Worse, the default response by these women to not feeling successful seems to be “do more.” Take on more, say yes to more – as if “more” will somehow unlock some secret key to success.
What to do?
In May of 2020, in a video I did for Ivey Business School, I noted that I was already seeing burnout at the senior leadership level and that it would continue. We’ve collectively run a two and a half year marathon and the people who were already juggling the most are, not surprisingly, feeling the deepest feelings of depletion and exhaustion.
It’s not only continuing, it’s escalating. Smart, accomplished, hard-working people are at the end of their capacity to juggle and drive and navigate.
So what’s the answer? There isn’t just one, but there are a few steps that might help. And yes, women have to learn to evaluate their real capacity before saying “yes” to anything added to their plate, but that advice is so tired and insufficient I’m not giving it official air time here. Rather:
- Bosses (including CEO’s and Board Chairs) – check in with your women leaders. See how they’re doing, support them in triaging what’s really important, add to their available resources even if they don’t ask (they won’t).
- Organizational leaders (C-suite, HR, whomever has influence over workplace and culture) – it’s time to reassess the “real” capacity of your organizations. Stop expecting 150% and plan based on what most people agreed to – hard work within time and effort boundaries that don’t negatively impact what (let’s be honest) are the more important aspects of your people’s lives.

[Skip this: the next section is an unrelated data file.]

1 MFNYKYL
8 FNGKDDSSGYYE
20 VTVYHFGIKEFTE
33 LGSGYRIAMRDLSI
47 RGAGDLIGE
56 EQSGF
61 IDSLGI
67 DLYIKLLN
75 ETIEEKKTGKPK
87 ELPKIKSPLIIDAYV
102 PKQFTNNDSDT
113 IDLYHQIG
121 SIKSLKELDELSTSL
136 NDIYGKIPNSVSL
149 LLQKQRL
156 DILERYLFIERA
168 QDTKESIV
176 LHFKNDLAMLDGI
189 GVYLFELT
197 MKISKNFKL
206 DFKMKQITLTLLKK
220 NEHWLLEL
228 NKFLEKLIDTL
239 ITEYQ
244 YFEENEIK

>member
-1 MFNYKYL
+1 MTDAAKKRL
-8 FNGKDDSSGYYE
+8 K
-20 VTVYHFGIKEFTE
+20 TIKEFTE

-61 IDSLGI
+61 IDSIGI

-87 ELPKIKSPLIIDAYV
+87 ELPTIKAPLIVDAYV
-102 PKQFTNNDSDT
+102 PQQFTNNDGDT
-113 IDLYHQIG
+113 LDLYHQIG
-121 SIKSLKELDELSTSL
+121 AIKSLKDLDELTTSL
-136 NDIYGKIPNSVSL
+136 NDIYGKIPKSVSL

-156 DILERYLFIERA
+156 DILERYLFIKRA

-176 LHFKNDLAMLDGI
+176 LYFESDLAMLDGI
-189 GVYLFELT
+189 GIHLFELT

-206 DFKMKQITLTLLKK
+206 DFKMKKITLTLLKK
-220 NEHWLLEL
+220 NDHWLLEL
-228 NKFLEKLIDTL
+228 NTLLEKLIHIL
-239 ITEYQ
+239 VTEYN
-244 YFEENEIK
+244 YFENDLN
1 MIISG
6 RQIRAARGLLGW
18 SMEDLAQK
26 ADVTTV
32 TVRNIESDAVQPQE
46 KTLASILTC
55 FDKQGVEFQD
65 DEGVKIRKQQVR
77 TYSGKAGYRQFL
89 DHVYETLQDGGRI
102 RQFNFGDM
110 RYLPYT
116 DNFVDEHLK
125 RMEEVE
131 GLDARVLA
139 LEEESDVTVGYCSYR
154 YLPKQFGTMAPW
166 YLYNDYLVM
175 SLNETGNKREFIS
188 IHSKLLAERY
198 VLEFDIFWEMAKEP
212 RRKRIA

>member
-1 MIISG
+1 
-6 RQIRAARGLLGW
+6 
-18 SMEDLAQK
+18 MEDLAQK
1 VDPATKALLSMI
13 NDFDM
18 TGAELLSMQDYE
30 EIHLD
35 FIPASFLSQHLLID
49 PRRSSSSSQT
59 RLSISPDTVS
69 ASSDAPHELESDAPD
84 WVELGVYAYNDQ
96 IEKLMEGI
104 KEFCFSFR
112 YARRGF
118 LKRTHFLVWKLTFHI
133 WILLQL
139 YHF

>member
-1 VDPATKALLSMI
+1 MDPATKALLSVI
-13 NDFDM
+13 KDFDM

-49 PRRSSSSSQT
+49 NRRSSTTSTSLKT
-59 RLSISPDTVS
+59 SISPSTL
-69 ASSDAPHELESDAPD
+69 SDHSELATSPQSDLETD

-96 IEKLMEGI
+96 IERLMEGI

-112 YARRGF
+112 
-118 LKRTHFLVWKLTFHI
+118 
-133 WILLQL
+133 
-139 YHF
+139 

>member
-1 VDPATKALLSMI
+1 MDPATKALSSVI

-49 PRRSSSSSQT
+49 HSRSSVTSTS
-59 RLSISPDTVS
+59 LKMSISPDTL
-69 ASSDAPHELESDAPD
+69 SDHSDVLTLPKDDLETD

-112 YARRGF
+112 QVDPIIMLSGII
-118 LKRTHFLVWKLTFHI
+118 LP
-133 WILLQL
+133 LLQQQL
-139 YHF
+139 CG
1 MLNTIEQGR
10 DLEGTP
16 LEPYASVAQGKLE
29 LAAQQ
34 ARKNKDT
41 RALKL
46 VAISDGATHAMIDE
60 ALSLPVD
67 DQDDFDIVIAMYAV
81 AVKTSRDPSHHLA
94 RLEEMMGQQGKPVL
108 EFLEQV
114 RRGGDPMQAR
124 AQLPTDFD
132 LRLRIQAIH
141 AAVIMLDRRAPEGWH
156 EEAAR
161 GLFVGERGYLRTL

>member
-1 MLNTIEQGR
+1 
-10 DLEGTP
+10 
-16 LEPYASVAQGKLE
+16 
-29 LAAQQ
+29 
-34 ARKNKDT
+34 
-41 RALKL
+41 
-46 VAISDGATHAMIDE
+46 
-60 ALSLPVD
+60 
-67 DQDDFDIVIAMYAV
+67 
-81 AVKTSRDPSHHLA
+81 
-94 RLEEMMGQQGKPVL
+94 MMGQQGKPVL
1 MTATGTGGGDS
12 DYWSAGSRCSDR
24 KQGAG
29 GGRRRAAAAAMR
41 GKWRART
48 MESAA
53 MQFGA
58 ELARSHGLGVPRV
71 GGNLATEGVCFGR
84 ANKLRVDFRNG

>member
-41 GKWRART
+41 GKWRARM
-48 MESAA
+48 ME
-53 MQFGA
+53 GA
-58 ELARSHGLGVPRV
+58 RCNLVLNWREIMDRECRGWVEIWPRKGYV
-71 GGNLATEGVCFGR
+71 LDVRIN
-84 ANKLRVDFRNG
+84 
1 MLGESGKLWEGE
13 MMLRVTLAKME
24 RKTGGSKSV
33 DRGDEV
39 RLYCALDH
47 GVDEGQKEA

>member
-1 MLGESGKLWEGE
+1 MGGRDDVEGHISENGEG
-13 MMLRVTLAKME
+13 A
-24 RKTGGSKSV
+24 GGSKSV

- Recipients of feedback about workplace issues (employee engagement surveys, etc). – believe them. When people say they want flexibility and prefer remote work, they mean it. And they have choices that they are clearly prepared to act on.
- Companies – take a good look at your DEI initiatives (and culture generally). Are they really inclusive, such that different work styles and structure arrangements are given equal value? Or are you still, even implicitly, rewarding “face time?”
- All leaders at all levels – don’t keep expecting the women on your team to sit quietly and wait for their next upward move or growth opportunity. It’s a candidate’s market out there, and we now know for sure that women are no longer willing to express disproportionate loyalty by sticking around in hopes of one day being rewarded.
I don’t pretend to have the solution, but I do know that it can feel better to know that there are others feeling the way you feel. As I wrote in my book, The Accidental Alpha Woman, oftentimes the smartest thing we can do is ask for help (and receive it when it comes).
In an attempt to contribute, or possibly just alleviate some of the anxiety and sense of isolation, I am launching a program of group coaching for C-suite (or similar) women feeling stuck and overwhelmed. Get in touch with “Ready!” in the Subject line if you are interested in details.